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SUBJECT: Opposition to Capital One’s application to acquire ING Direct
Federal Reserve Bank of Richmond
Attn: Adam M. Drimer, Assistant Vice President
701 East Byrd Street
Richmond, VA 23261-4528
Re: Opposition to Capital One’s application to acquire ING Direct
Dear Mr. Drimer:
[Name of group/personal information] requests that Capital One Financial Corporation’s proposal to acquire ING Direct be denied. We have serious concerns about the impact of the deal on consumers, communities and the economy.
The following concerns justify this request:
Too-Big-to-Fail. Capital One’s proposed acquisition would make Capital One the fifth largest bank in the United States. Carefully examining this aspect of the deal represents the first true test of the Dodd-Frank Wall Street Reform and Consumer Protection Act (“Dodd-Frank”) requirement that the Federal Reserve Board analyze systemic risk. Less than three years ago, the Department of Treasury deemed Capital One to be so intertwined in the American financial markets that the pending collapse of other financial institutions required a $3.55 billion injection of taxpayer dollars to buffer the bank’s balance sheet. Federal Reserve Board Governor Daniel Tarullo set this standard for the growth of firms like Capital One: “The regulatory structure for SIFIs [Systemically Important Financial Institutions] should discourage systemically consequential growth or mergers unless the benefits to society are clearly significant.” We have not seen a clear delineation of significant benefits. More products and more ATMs are not “clearly significant” benefits to society. Instead, they amount to little more than the natural consequences of merging any two previously distinct financial institutions. And, often after a merger, we have seen branches close.
Serious Concerns about Capital One’s Business Practices. We are concerned that recent changes to Capital One’s business policies have led to a pattern of discriminatory lending. For example, in 2010, Capital One implemented a policy that cut off Federal Housing Administration (FHA) loans to borrowers with credit scores between 580-620 even though FHA fully guarantees these loans. Capital One’s denial has a disparate impact by race in violation of our nation’s anti-discrimination laws. In fact, there are active lending discrimination complaints against Capital One. A review of CRA exams, Home Mortgage Disclosure Act data, and small business loan data demonstrate significant inconsistencies in the performance of the two banks in making services and branches available to low- and moderate-income communities.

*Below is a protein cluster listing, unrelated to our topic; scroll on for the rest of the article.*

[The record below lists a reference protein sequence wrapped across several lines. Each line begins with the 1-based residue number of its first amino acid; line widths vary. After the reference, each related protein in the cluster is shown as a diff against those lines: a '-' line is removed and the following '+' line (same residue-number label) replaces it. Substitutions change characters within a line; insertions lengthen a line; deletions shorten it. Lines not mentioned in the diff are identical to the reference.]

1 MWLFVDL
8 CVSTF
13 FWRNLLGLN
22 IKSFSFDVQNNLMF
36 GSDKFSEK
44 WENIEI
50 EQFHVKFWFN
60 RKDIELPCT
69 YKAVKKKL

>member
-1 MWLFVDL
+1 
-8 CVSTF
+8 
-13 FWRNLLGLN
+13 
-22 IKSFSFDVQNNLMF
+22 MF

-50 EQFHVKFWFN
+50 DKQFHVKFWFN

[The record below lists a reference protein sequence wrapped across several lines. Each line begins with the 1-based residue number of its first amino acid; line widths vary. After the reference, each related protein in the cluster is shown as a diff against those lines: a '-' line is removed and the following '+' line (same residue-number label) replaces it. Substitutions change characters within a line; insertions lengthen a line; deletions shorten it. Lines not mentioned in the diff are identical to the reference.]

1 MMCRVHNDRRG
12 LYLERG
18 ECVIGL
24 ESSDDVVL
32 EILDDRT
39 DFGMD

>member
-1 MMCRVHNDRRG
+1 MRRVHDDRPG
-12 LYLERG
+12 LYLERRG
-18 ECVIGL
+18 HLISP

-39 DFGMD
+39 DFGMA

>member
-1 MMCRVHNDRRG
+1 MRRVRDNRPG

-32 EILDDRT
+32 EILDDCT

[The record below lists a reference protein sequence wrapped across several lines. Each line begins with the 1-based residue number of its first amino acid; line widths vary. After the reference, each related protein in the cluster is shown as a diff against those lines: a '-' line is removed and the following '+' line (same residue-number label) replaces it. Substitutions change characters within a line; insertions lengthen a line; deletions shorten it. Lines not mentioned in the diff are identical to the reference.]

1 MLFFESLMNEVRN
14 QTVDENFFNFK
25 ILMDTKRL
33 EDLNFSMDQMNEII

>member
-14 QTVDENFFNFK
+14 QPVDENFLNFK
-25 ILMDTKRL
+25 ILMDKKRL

Serious concerns about the potentially predatory nature of Capital One’s credit card lending practices. Attorneys General in Minnesota, West Virginia and California have each investigated Capital One for engaging false and misleading credit card marketing.
Capital One’s pattern of disinvestment from low- and moderate-income areas and communities of color. This lending pattern is demonstrated by their small business lending record. Capital One’s small business lending under the Small Business Administration 7(a) lending programs, a major source of business loans for minorities, women and veterans, has essentially evaporated over the past four years. In 2006, Capital One had roughly $22 billion in assets and did $228 million in 7(a) lending. By 2010, it had grown to over $96 billion in assets, but astonishingly made less than $600,000 in 7(a) loans. Small businesses are the backbone of our economy and they have been the principal catalyst for the economic recovery in the previous two recessions. Capitol One’s abandonment of a major small business lending market for women, minorities and veterans at such a crucial time does not warrant an expansion.
We respectfully urge the Federal Reserve Board to deny Capital One’s proposal to acquire ING Direct. We believe the deal would expand practices that are not beneficial to consumers, communities and the economy. Thank you for this opportunity to comment.
[Name of Organization]